Only two things are certain in life, according to Benjamin Franklin: death and taxes. Both, it turns out, can be improved by financial planning. And yet, these two topics can sometimes feel taboo. Financial advisors may not want to coordinate the legal aspects of an estate plan, and many strive to differentiate their services from those of a CPA. But that mindset may lead to missed opportunities, particularly in the wake of tax season.
While clients tend to focus on taxes between December and April, tax planning is more of a year-round sport. The IRS can affect everything from an RMD strategy to charitable giving, real estate transactions, and more. This year, consider using your clients’ most recent tax returns as a jumping-off point for a broader conversation about financial planning and tax strategy.
The first point to make with clients? Tax planning, or tax strategy, is different than simply filing your taxes for you. The former analyzes the moving pieces of your finances, looks at your goals, and helps you figure out the best way to try to minimize what you pay to the government. A CPA simply takes your actions and files them with the IRS; while CPAs can look for opportunities to reduce your tax liability, their options are limited since they’re working in retrospect.
However, the product of that CPA’s work—an annual tax return—can form the basis for tax planning and strategy. If you aren’t already asking clients for copies of their returns, this is a good year to start. There are several tech solutions to help advisors analyze client tax returns, including Holistiplan, Corvee, Bloomberg BNA, and others. But even if you don’t want to subscribe to tax-planning technology, consider doing a manual review of client returns to highlight your expertise.
Here are a few things to highlight:
Diversification and tax-advantaged accounts
Chances are you’re already helping your clients balance their retirement savings across traditional and Roth accounts. A tax return can help clients see your work more strategically. This can be a great time to highlight Roth conversions (and when they make the most sense) and ask clients about employer benefits that you may not have a line of sight into. For instance: Does your client’s employer offer Roth or after-tax 401(k) options? What about in-service distributions or withdrawals?
Capital gains and tax location
Tax diversification can be a great way to segue into a conversation on tax location. For instance: Does the client or prospect have municipal (muni) bonds in a tax-advantaged account? If so, they may be missing opportunities. You can also use returns to look at capital gains on taxable accounts, the potential for a loss carryover, and more complex strategies like tax-loss harvesting. As these types of tax strategies gain popularity in the mainstream (thanks in part to roboadvisors), explaining how they actually work, and the potential benefits and risks involved, may highlight the added value you bring to the table as an advisor.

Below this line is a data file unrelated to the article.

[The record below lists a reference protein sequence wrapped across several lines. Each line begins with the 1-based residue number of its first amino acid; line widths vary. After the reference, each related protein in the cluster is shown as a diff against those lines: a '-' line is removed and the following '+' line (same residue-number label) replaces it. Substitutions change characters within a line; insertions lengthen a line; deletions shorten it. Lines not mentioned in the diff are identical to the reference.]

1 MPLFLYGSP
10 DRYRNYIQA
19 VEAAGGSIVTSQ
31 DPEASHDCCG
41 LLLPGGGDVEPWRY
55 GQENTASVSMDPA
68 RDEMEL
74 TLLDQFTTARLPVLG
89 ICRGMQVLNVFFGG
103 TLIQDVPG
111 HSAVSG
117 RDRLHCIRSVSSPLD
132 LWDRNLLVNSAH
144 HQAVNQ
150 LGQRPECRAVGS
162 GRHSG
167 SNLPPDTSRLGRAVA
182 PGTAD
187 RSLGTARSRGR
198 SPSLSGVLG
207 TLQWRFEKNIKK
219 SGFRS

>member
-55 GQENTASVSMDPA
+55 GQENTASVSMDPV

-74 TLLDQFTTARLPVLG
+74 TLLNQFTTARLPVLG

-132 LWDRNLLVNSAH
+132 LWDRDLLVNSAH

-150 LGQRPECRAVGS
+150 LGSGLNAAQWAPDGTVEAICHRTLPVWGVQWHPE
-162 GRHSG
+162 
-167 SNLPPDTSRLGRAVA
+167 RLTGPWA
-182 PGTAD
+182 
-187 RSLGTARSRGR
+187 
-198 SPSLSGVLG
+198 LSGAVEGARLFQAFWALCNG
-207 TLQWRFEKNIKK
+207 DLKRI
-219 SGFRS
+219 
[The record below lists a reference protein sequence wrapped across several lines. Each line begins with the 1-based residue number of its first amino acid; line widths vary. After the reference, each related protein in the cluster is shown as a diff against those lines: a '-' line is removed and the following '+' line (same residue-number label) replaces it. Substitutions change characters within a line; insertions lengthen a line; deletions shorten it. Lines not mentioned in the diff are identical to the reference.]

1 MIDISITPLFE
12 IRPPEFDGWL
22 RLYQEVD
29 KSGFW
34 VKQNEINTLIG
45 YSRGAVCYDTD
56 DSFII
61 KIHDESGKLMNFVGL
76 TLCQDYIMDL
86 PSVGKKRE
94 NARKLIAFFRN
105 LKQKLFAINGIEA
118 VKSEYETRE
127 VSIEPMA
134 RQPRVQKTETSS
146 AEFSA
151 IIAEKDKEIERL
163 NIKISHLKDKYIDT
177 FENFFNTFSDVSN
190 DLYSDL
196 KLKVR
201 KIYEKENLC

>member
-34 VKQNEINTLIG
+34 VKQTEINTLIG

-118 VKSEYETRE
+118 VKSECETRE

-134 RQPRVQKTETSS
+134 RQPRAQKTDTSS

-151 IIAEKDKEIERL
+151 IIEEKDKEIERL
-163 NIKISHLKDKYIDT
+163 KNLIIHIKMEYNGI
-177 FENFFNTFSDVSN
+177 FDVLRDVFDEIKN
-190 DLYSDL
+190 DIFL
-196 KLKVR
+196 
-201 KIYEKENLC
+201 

Folks aren’t always aware that tax-advantaged accounts exist for purposes other than retirement planning. For instance, slightly less than 40% of parents know about 529 accounts. Clients may also have misconceptions about trust funds and donor-advised funds. In fact, many of the rules around charitable contributions can be confusing for folks outside of the financial services industry, particularly following the Tax Cut and Jobs Act. While many people know you may be able to make qualified charitable distributions (QCDs) to satisfy a required minimum distribution (RMD), they may not know that the tax paperwork required to document that transaction isn’t necessarily automatic. Advisors can highlight both the availability of these products and the benefit of working with an advisor to help navigate the details.
A tax return can also be a conversation starter around common tax surprises. For instance, the IRS guides employers to withhold taxes from bonuses at a different rate than regular wages, even though the payments are taxed at the same rate as normal income. This is a great time to explain to clients how you can help them sort through these issues as they come up throughout the year, and not just in the window between December and April. The same holds for restricted stock units (RSUs).
Not only does asking a client (or prospect) to share their tax returns allow you to highlight the services you offer and value you can bring to the table, but it also helps fortify the client/advisor relationship. Returns are a quick and easy way to share a significant amount of financial information.
Both clients and prospects can securely share their tax return with you via client or prospect portals. To see how else Advyzon may be able to help you support your clients with year-round tax planning, schedule a demo.